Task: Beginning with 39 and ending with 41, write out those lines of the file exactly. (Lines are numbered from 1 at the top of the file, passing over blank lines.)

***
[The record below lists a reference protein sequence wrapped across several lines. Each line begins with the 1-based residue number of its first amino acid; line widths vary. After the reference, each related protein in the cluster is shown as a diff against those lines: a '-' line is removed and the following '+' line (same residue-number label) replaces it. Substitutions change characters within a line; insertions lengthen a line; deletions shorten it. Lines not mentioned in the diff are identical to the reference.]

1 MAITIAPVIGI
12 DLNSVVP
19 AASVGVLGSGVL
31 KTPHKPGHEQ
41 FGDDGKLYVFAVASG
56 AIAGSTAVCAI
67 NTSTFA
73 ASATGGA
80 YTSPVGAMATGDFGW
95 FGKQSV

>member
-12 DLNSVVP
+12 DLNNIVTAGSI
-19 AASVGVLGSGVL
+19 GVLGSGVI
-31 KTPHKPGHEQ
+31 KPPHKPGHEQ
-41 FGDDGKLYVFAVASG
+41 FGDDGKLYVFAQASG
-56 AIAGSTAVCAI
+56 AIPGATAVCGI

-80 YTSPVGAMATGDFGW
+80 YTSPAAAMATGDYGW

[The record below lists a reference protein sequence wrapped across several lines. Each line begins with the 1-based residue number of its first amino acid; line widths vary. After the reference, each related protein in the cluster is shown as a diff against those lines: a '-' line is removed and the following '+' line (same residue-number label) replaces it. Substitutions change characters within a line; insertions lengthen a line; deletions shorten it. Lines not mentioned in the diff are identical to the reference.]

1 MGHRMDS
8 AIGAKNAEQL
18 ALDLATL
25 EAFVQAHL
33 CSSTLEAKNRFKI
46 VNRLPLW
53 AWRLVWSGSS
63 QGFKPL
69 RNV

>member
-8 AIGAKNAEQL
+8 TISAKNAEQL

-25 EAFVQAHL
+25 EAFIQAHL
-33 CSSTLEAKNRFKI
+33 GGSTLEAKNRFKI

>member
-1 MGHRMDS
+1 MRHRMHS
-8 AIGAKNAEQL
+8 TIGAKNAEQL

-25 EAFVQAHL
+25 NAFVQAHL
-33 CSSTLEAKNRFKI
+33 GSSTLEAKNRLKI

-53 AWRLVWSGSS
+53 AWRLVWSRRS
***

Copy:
+25 EAFIQAHL
-33 CSSTLEAKNRFKI
+33 GGSTLEAKNRFKI